Sea stars (group name Stelleroidea), are sometimes called starfish, though lacking both vertebrae and fins, they are not real fish. There are two sub-types of sea stars: Asteroideas are the true sea stars and sun stars, whereas Ophiuroideas are brittle stars and basket stars.
Ophiuroid means ‘snake-like’, referring to the form and motion of the arms. The arms of brittle stars are easily broken off, but will regenerate in a few days to weeks. Sea stars can also regenerate arms that are broken off, but for most species, the central region of the body must remain intact
Class Asteroidea, the true sea stars, contains about 1700 living species of these echinoderms. Unlike the superficially similar brittle stars, true starfish have no sharp demarcation between arms and central body, and they move using tube feet, or podia, rather than wriggling movements of the whole arms. Each arm, or ray has a light sensitive organ called an eyespot, enabling it to detect light and general direction.
Most starfish are predators, feeding on sessile or slow-moving prey such as molluscs and barnacles. A few species, such as the spiny star of the North Atlantic, eat other sea stars! Many, but not all, starfish are able to turn a portion of their stomachs out through the mouth (called eversion), and thus digest food outside of the body.
This star-shaped carnivorous animal is usually a dull yellow or orange, but can also be brightly coloured. As a natural defence mechanism, the starfish is able to change its body color to hide or escape from predators.
Starfish vary greatly in size from a few centimetres over one metre. The arms of the starfish are used for movement, catching prey and digestion. Unlike other animals, the starfish is able to grow a new arm if one is lost. Many starfish have five arms, but there are some deep-water species that carry more than fifty.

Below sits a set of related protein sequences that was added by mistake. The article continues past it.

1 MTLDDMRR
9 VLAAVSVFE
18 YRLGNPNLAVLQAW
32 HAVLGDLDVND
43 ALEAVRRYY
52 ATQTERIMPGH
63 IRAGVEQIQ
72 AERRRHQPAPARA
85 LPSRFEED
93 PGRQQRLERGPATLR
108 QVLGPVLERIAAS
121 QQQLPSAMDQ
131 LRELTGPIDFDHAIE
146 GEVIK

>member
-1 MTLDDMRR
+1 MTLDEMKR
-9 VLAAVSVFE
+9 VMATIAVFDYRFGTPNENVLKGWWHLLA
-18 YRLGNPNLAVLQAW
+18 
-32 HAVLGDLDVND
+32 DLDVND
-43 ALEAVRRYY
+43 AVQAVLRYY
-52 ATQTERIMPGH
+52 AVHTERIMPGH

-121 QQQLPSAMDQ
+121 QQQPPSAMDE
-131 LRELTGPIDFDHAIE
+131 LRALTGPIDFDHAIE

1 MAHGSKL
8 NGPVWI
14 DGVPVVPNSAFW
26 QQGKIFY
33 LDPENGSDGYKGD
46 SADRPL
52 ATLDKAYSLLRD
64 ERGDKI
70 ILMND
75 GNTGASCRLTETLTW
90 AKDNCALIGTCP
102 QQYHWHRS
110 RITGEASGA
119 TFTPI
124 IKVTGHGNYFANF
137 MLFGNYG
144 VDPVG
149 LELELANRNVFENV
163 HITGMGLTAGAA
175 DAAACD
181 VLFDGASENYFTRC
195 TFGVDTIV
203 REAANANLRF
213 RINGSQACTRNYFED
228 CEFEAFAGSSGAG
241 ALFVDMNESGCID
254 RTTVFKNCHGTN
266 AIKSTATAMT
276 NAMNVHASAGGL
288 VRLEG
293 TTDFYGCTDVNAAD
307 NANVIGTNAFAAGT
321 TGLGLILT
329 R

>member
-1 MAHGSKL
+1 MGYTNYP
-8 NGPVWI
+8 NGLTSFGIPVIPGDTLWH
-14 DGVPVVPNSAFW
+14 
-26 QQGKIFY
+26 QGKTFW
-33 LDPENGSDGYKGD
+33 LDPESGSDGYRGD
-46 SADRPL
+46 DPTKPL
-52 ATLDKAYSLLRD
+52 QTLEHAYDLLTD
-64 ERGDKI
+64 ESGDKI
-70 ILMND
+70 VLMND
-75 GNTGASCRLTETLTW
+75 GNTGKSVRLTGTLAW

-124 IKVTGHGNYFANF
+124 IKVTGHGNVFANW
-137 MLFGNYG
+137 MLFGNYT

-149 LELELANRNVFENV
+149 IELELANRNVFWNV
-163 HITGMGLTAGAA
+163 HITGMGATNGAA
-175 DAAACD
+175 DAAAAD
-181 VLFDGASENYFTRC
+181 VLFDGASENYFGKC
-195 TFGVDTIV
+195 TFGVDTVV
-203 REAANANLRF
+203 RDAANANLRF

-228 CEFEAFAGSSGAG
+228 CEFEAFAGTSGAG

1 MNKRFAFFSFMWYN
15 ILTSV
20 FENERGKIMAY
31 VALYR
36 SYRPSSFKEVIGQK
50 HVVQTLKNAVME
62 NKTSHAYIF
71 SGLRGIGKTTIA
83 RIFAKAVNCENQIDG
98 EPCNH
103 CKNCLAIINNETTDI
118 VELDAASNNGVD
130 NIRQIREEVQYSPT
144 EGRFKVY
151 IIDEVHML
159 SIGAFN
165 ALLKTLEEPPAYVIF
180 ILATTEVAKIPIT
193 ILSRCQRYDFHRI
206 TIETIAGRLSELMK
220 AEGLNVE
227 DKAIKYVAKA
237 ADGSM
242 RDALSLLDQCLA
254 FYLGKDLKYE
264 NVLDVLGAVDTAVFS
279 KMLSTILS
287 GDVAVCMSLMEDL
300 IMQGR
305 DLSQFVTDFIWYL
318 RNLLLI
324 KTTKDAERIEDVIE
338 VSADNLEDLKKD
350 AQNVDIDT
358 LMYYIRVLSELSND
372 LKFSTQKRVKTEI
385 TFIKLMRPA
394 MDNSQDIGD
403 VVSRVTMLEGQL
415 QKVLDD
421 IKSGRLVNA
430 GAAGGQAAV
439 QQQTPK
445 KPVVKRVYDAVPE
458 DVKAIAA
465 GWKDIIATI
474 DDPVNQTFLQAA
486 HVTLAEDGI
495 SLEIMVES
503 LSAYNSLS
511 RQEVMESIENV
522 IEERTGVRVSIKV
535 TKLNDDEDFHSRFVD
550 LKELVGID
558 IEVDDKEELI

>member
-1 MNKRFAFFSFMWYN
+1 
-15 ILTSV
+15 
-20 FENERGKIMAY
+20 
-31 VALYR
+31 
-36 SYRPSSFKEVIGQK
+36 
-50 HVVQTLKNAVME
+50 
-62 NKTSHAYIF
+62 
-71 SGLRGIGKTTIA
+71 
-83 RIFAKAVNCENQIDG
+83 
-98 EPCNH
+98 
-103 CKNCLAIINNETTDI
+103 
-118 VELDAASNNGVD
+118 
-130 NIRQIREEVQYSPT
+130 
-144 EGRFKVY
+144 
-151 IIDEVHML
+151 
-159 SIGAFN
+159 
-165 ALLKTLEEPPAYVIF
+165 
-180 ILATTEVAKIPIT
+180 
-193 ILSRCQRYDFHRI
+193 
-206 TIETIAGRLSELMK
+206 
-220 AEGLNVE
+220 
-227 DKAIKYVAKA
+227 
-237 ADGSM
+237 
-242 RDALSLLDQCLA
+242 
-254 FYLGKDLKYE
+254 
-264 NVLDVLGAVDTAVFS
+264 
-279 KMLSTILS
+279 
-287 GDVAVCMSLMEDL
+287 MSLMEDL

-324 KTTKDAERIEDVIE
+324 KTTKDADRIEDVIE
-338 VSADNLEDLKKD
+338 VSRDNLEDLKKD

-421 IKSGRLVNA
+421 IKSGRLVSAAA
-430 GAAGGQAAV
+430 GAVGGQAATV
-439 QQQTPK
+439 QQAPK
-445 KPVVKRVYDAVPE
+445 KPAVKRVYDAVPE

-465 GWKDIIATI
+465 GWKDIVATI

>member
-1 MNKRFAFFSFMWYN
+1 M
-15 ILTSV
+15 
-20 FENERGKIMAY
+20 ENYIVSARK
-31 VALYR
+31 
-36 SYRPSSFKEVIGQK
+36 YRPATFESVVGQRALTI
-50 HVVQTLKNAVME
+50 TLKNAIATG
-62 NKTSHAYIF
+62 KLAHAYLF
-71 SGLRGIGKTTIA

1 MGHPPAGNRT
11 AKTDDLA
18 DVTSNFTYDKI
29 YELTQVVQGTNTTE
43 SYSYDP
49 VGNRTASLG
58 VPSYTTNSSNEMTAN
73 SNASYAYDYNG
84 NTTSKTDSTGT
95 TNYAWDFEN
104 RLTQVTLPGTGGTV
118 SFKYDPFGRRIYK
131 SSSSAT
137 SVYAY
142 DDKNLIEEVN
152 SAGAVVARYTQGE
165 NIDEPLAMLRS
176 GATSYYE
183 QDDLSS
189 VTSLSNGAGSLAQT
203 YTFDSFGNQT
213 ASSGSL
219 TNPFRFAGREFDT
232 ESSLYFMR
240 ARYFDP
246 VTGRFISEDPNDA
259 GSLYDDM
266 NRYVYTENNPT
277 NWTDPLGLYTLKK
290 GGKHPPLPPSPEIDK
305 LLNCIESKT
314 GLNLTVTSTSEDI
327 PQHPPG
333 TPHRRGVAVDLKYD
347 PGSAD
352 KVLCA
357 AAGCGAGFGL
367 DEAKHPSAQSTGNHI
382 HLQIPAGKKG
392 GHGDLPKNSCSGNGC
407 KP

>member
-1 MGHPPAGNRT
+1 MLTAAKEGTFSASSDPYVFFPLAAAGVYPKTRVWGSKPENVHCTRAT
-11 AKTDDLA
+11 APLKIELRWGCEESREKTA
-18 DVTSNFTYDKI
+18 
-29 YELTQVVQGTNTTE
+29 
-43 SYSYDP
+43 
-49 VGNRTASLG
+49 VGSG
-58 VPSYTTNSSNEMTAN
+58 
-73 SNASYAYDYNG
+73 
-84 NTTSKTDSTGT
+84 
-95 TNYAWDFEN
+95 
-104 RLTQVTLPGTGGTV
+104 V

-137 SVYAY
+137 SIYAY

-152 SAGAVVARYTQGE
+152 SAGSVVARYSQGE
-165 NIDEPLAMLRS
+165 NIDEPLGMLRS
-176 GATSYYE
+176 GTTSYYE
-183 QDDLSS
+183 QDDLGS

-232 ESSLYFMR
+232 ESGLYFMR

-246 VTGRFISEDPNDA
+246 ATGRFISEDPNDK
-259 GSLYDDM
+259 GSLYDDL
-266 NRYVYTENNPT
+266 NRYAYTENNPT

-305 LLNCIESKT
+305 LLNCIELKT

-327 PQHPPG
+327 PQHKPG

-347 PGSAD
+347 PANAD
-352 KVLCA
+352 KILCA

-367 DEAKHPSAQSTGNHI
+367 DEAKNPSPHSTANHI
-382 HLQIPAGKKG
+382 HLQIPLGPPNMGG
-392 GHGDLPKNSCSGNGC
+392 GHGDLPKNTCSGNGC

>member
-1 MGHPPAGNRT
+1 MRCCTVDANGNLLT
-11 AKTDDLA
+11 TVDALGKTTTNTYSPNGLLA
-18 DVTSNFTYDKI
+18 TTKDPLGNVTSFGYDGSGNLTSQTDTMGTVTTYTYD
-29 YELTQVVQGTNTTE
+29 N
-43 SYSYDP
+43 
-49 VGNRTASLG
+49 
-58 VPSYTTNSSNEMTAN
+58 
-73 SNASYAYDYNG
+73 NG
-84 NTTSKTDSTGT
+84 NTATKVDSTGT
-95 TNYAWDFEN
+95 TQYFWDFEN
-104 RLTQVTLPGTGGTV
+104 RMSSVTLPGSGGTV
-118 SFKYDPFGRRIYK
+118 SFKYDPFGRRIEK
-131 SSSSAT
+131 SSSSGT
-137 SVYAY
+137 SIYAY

The crown of thorns starfish (Acanthaster planci) – so named because it has spiny arms radiating from a central disk that resembles a crown – is a true sea star and is the largest and probably the most poisonous sea star in the region. It grows up to 50cm in diameter and feeds on fast-growing coral polyps.
When occurring in balance within the coral habitat, it plays a central role in the lifecycle of the reef. However when populations explode, the starfish present a real threat to the reef, because it is moves to feed on all types of coral when it has exhausted stocks of its preferred species – fast growing staghorn and plate corals. A single starfish can devour as much as 50 square cm of coral a day. The duration of outbreaks on individual reefs can vary widely The duration of an outbreak probably depends on the size and shape and general health of the reef, the number of starfish in the population and certain environmental factors. Whilst some outbreaks have lasted for 4-5 years, others have been exhausted within 1-2 years.
The crown-of-thorns starfish is sinister yet beautiful in appearance, being covered by a large number of 4-5 cm long, very sharp spines which can produce a toxic and inflammatory reaction if touched. This starfish is multi-coloured and ranges in colour from purplish-blue with red tipped spines to green with yellow-tipped spines. Their colour may change somewhat depending on diet and the degree to which hair-like projections (papulae) extend from the skin.
The crown-of-thorns starfish prefers to live in more sheltered areas such as lagoons, and in deeper water along reef fronts.